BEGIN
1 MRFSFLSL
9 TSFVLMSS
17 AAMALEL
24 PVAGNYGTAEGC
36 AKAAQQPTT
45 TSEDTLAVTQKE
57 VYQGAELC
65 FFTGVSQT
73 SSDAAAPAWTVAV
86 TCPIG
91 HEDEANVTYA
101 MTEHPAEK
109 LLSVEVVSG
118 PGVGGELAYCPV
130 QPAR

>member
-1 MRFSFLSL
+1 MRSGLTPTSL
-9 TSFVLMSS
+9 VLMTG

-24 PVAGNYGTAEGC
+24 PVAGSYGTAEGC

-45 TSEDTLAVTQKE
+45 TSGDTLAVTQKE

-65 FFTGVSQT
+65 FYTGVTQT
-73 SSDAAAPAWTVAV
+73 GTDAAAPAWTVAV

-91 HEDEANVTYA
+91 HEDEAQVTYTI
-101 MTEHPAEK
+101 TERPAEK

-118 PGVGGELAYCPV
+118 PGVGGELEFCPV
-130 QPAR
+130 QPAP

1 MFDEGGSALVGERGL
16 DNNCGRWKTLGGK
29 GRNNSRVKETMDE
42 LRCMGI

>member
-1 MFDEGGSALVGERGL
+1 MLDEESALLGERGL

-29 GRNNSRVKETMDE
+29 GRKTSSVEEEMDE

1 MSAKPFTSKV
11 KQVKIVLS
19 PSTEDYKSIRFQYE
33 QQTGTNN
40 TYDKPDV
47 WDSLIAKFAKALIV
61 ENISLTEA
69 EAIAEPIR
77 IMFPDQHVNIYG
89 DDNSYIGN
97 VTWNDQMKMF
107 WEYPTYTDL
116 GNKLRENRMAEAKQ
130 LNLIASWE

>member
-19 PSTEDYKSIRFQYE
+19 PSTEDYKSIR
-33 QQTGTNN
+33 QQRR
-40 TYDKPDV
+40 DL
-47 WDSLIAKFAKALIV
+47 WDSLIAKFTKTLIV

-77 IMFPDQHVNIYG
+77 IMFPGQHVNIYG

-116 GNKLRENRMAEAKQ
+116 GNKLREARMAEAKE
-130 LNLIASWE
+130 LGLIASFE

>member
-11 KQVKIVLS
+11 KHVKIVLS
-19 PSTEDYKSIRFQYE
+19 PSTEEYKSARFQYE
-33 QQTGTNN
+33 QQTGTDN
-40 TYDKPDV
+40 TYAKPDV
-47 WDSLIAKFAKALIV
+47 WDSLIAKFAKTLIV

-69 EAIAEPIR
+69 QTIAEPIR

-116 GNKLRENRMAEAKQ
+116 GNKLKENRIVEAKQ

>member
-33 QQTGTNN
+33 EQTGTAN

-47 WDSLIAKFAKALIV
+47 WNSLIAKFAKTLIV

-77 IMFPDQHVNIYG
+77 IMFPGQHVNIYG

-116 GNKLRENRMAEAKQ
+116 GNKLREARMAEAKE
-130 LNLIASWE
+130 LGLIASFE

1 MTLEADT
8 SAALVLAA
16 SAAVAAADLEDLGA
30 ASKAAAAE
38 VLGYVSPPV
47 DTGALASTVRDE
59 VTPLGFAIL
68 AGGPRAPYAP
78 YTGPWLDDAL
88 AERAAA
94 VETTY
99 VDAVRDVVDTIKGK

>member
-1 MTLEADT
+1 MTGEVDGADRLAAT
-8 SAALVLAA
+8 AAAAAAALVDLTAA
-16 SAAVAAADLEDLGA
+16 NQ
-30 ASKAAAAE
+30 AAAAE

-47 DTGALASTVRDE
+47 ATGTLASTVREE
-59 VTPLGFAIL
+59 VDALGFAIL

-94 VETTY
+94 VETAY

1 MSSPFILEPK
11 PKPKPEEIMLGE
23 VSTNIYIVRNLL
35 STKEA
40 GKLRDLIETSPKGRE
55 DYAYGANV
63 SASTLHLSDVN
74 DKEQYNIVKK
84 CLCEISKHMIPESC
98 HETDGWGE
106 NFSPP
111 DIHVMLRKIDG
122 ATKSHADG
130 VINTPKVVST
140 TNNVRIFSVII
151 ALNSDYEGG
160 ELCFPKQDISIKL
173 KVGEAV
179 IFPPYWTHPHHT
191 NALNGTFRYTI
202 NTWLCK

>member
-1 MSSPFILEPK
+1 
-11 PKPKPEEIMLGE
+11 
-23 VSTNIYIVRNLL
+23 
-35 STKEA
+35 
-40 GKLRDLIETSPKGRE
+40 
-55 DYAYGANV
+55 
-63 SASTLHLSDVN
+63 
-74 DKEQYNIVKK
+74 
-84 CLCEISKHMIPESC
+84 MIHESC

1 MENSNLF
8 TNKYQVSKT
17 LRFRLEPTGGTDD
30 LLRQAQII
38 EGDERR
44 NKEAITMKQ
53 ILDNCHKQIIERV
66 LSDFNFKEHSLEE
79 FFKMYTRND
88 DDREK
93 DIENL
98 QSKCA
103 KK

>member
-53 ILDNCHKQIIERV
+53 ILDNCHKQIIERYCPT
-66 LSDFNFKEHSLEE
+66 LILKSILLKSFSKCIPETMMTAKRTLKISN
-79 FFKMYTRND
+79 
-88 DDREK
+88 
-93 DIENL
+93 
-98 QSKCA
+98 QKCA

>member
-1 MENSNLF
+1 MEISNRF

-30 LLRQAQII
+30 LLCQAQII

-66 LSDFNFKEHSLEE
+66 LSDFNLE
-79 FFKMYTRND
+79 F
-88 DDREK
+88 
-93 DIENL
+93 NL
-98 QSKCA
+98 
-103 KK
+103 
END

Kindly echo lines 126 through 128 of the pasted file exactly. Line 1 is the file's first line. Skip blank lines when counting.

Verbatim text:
-94 VETTY
+94 VETAY

1 MSSPFILEPK